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The first piece of software to show the potential of quantum computing has finally been run on a real machine, 20 years after it was initially dreamed up. Although it doesn't do anything useful on its own, implementing the algorithm could lead to more practical computers powered by the strange properties of quantum mechanics.
One of the best-known pieces of quantum software is Shor's algorithm, which factorises large numbers into their prime components – a notoriously slow and difficult problem to solve classically. Shor's algorithm has been run in a limited way using photons sent through the air and on silicon chips – but a full-blown quantum computer capable of running it could threaten online encryption, which relies on large primes.
Simon was a quantum computing sceptic, but in attempting to prove they would never be useful, he stumbled across a problem that showed the exact opposite. Imagine you feed a string of bits, like 0101, into a black box and get another string, like 1100, out in return. There are a finite number of possible outputs, but you don't know how the black box produces them. Simon's problem asks: does the black box give a unique output for every possible input, or do some inputs give a common output? The problem doesn't show up in any real-world applications, but Simon's algorithm for solving it inspired the more useful Shor's algorithm and the field of quantum computing as a whole.
originally posted by: Another_Nut
How about solve for pi and find any information that might be stored there
That's where I'd start
( standard computers )Assuming that enough computing power was amassed to test 1 trillion keys per second, testing all possible keys would take 10.79 quintillion years. This is about 785 million times the age of the visible universe (13.75 billion years). On the other hand, you might get lucky in the first 10 minutes.
But using quantum technology with the same throughput, exhausting the possibilities of a 128-bit AES key would take about six months. If a quantum system had to crack a 256-bit key, it would take about as much time as a conventional computer needs to crack a 128-bit key.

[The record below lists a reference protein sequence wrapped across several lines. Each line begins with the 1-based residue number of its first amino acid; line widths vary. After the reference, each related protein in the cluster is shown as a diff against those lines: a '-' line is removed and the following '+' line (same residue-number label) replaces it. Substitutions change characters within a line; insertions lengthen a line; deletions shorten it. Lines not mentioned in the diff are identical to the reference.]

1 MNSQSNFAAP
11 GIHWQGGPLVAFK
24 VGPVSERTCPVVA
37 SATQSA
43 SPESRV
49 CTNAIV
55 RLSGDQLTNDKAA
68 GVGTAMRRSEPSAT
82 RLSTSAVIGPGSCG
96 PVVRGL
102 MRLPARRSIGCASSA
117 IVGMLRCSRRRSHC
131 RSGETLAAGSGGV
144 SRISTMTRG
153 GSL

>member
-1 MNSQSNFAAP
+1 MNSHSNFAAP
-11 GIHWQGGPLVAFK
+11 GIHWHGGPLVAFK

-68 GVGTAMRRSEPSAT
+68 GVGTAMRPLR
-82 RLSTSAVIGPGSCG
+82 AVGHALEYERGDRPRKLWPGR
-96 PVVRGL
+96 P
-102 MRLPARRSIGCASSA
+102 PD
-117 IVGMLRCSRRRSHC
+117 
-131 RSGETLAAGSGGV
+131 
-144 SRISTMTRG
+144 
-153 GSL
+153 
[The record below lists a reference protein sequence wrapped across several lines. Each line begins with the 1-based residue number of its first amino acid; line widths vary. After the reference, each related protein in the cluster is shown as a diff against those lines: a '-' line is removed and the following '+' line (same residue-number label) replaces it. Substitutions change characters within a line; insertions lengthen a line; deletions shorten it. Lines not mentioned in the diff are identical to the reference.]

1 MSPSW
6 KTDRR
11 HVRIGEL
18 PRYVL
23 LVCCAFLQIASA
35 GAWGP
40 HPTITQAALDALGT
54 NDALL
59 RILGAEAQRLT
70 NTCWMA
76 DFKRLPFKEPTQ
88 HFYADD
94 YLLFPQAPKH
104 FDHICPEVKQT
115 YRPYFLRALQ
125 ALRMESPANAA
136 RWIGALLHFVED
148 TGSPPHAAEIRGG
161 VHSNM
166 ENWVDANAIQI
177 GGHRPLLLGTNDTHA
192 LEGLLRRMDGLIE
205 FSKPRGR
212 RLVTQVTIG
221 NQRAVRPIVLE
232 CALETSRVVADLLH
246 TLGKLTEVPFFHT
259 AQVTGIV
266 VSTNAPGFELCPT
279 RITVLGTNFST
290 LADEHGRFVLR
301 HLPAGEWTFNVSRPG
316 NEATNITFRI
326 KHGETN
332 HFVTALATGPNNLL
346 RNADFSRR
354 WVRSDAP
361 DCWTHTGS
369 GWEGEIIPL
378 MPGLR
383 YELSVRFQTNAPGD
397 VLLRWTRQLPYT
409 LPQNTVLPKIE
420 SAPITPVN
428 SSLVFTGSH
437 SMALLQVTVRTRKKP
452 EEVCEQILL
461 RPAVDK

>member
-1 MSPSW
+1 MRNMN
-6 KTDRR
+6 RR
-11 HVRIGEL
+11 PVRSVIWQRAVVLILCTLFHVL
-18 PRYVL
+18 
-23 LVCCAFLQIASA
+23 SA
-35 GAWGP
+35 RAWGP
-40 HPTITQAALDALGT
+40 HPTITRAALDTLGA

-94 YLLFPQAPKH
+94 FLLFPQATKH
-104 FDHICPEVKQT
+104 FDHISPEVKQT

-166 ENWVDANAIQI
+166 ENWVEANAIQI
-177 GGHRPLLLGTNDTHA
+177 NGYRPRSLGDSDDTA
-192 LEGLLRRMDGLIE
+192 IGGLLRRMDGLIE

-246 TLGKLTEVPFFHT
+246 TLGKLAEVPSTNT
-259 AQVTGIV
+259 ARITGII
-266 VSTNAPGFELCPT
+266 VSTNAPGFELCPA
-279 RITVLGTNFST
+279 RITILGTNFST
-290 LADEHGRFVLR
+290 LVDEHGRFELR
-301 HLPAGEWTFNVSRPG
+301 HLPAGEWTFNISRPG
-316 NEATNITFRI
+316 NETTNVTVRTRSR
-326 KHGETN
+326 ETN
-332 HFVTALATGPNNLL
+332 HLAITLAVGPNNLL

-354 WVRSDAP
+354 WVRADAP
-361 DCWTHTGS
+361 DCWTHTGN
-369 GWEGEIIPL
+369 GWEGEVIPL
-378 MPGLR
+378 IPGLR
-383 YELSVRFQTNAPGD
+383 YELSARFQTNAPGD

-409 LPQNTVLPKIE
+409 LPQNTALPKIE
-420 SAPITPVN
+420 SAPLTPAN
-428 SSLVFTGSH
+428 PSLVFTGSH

A quantum computer could crack a cipher that uses the RSA or EC algorithms almost immediately.
originally posted by: oblvion
a reply to: Maxmars
Our comps at present use 1's and 0's, this language is known as binary.
Quantum computers would have 0's 1's and 2's, because quantum bodies can only be measured in 3 ways, direction, spin and charge.
I am wondering whether recognizing this as an "historic" event will be difficult for some.
originally posted by: okamitengu
nekminnut....
SKYNET!
lol
Because of the spread of the calcium wave packets, the wave function of the brain is a linear combination of trillions of different possible thoughts and signals for bodily actions. The Mind, if one subscribes to that interpretation, can ‘freely’ ‘control’ the thoughts and actions by choosing one of those neural states to concentrate on. But the organizational problem, how to pick out just the right combination of firing neurons to cause a particular thought or bodily movement, is formidable. It must presumably be solved by some combination of the structure of the physical brain along with a set of organizational templates that are indigenous to the ‘non - physical’ Mind.